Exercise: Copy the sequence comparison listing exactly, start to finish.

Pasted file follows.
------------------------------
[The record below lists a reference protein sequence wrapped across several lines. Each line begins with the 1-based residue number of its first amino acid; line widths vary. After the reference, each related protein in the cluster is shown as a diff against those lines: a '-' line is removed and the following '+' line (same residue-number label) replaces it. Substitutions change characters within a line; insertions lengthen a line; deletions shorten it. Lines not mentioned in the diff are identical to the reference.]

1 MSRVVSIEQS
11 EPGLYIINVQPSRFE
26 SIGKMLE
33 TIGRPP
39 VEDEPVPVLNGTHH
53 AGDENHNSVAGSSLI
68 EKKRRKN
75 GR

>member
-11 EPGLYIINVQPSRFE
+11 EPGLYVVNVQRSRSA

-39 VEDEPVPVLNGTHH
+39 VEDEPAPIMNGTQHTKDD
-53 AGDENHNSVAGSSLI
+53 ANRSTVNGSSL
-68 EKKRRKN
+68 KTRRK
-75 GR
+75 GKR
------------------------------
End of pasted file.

[The record below lists a reference protein sequence wrapped across several lines. Each line begins with the 1-based residue number of its first amino acid; line widths vary. After the reference, each related protein in the cluster is shown as a diff against those lines: a '-' line is removed and the following '+' line (same residue-number label) replaces it. Substitutions change characters within a line; insertions lengthen a line; deletions shorten it. Lines not mentioned in the diff are identical to the reference.]

1 MSRVVSIEQS
11 EPGLYIINVQPSRFE
26 SIGKMLE
33 TIGRPP
39 VEDEPVPVLNGTHH
53 AGDENHNSVAGSSLI
68 EKKRRKN
75 GR

>member
-11 EPGLYIINVQPSRFE
+11 EPGLYVVNVQRSRSA

-39 VEDEPVPVLNGTHH
+39 VEDEPAPIMNGTQHTKDD
-53 AGDENHNSVAGSSLI
+53 ANRSTVNGSSL
-68 EKKRRKN
+68 KTRRK
-75 GR
+75 GKR